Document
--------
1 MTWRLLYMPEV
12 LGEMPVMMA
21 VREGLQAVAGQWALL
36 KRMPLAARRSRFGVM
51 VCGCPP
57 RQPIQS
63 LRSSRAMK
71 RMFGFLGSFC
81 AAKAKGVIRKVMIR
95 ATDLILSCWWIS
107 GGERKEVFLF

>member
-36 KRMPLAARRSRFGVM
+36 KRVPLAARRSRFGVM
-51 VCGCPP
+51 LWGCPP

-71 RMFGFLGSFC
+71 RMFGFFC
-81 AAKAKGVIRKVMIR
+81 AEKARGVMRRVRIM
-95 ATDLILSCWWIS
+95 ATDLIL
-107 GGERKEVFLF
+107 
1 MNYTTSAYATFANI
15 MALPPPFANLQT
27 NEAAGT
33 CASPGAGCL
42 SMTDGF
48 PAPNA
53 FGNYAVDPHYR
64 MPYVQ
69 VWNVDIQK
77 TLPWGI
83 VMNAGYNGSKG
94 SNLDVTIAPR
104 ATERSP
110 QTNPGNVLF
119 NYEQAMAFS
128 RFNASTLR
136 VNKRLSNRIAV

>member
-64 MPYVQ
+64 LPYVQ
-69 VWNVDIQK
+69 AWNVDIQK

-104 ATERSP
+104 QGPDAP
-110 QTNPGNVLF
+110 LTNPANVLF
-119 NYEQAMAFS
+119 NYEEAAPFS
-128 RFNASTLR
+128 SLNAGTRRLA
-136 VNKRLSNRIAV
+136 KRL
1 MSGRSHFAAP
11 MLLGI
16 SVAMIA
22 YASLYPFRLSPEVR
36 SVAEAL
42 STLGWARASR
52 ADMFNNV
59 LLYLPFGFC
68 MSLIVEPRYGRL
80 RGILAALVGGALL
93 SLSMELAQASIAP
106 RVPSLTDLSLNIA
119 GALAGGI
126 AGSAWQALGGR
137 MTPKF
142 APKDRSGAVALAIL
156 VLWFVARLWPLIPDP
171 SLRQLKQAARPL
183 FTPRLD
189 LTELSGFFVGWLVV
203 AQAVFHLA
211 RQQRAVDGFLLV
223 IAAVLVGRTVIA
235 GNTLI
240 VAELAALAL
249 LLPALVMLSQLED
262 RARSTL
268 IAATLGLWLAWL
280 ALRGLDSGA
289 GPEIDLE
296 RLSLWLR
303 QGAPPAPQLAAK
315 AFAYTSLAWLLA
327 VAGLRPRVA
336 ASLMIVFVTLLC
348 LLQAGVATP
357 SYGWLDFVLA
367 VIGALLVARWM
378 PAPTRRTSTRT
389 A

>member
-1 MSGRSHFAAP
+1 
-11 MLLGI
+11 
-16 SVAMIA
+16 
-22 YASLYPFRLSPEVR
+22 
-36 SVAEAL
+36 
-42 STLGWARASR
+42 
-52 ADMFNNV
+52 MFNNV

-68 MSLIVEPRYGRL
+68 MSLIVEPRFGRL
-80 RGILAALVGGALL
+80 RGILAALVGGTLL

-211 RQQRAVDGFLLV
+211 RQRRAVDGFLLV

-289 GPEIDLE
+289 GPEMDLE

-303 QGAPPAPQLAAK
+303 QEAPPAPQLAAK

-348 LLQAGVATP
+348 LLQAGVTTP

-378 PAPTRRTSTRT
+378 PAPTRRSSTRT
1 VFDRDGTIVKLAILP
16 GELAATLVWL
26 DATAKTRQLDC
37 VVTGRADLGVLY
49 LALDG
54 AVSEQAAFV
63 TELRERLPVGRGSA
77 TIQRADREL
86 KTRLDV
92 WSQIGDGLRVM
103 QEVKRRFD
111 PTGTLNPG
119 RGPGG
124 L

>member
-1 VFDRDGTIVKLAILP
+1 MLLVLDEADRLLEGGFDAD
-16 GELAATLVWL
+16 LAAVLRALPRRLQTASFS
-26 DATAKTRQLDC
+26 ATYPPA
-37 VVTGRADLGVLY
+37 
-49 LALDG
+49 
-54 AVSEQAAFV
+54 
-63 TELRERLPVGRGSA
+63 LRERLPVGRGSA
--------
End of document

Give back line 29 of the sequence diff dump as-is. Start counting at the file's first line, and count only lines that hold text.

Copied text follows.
42 SMTDGF